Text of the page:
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Death-defying NASA mission will make humanity’s closest approach to the Sun

The Parker Solar Probe will dive into the sizzling solar corona to explore its mysteries.

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Illustration of the Parker Solar Probe Spacecraft hurtling around the sun

The Parker Solar Probe will travel seven times closer to the Sun's surface than any previous spacecraft.Credit: JHUAPL

Step aside, Icarus: NASA has made a spacecraft that can fly through the Sun’s atmosphere without melting.

On 4 August, if all goes to plan, the US$1.5-billion Parker Solar Probe will lift off from a launch pad at Florida’s Cape Canaveral. Just three months later, it will whiz far closer to the Sun than any spacecraft has ever come, to take the first-ever direct measurements of the star's maelstrom of energy.

But that's just the beginning. Over the next 7 years, the craft will loop around the Sun 23 more times, passing nearer and nearer — ultimately flying about 6.2 million kilometres above the surface, well within the solar corona. That’s nearly seven times closer than the record mark set by the German Helios 2 spacecraft in 1976.

The Parker Solar Probe aims to answer some of the biggest outstanding questions about the Sun, such as how its corona is heated to millions of degrees while the surface beneath it stays relatively cool1. The spacecraft will also visit the birthplace of the solar wind, a flood of energetic particles that streams outward into the Solar System at speeds of up to 800 kilometres a second. When the solar wind slams into Earth, it generates beautiful polar aurorae, but it can also disrupt satellite communications and navigation systems.

“We’re going to be right where all the interesting stuff happens,” says Nicola Fox, a solar physicist at the Johns Hopkins University Applied Physics Laboratory (APL) in Laurel, Maryland, and the mission’s project scientist.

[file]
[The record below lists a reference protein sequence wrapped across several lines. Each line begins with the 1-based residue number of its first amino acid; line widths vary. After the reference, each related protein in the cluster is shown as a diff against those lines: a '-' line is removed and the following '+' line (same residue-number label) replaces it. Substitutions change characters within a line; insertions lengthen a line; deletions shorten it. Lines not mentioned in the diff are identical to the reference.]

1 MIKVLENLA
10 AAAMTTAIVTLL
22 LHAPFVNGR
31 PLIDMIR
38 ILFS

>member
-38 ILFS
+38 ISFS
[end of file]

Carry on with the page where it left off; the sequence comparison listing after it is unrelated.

Data from the deep-diving probe should allow researchers to better understand the complex picture of how particles, magnetic fields and energy combine in the Sun. “This is going to be such a game-changer,” says Nicholeen Viall, a solar physicist at NASA’s Goddard Space Flight Center in Greenbelt, Maryland.

Surfing the solar wind

Space physicists have dreamed of a mission that would fly through the solar corona, or at least travel inside the orbit of Mercury, the innermost planet, since 1958. That same year, Eugene Parker — the University of Chicago physicist for whom the probe is named — first proposed the existence of the solar wind2.

After decades on the drawing board, the mission is finally approaching launch. Eight weeks after lift-off, it will fly past Venus, using the planet’s gravity to slow down and slip into a tighter orbit around the Sun. Five weeks after that, on 3 November, the probe will make its first close approach — at more than 24 million kilometres, or 35 times the solar radius, from its surface.

From there, the spacecraft will loop around the Sun, drawing gradually closer as it flies past Venus 6 more times. That trajectory will give the probe ample time to gather data, says Yanping Guo, an engineer at APL who designed the mission trajectory.